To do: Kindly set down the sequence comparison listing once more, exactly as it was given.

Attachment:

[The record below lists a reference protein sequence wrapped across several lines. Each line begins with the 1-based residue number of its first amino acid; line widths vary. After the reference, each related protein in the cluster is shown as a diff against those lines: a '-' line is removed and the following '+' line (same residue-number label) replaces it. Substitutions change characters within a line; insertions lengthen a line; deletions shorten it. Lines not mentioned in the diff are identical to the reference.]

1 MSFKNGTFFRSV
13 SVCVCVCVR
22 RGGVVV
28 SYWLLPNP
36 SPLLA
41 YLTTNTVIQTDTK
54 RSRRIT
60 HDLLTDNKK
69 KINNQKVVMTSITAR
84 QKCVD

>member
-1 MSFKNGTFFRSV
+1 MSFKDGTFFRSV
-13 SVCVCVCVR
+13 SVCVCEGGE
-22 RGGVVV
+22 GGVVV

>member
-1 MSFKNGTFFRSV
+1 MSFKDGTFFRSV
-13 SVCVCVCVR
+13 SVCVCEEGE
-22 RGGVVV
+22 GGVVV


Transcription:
[The record below lists a reference protein sequence wrapped across several lines. Each line begins with the 1-based residue number of its first amino acid; line widths vary. After the reference, each related protein in the cluster is shown as a diff against those lines: a '-' line is removed and the following '+' line (same residue-number label) replaces it. Substitutions change characters within a line; insertions lengthen a line; deletions shorten it. Lines not mentioned in the diff are identical to the reference.]

1 MSFKNGTFFRSV
13 SVCVCVCVR
22 RGGVVV
28 SYWLLPNP
36 SPLLA
41 YLTTNTVIQTDTK
54 RSRRIT
60 HDLLTDNKK
69 KINNQKVVMTSITAR
84 QKCVD

>member
-1 MSFKNGTFFRSV
+1 MSFKDGTFFRSV
-13 SVCVCVCVR
+13 SVCVCEGGE
-22 RGGVVV
+22 GGVVV

>member
-1 MSFKNGTFFRSV
+1 MSFKDGTFFRSV
-13 SVCVCVCVR
+13 SVCVCEEGE
-22 RGGVVV
+22 GGVVV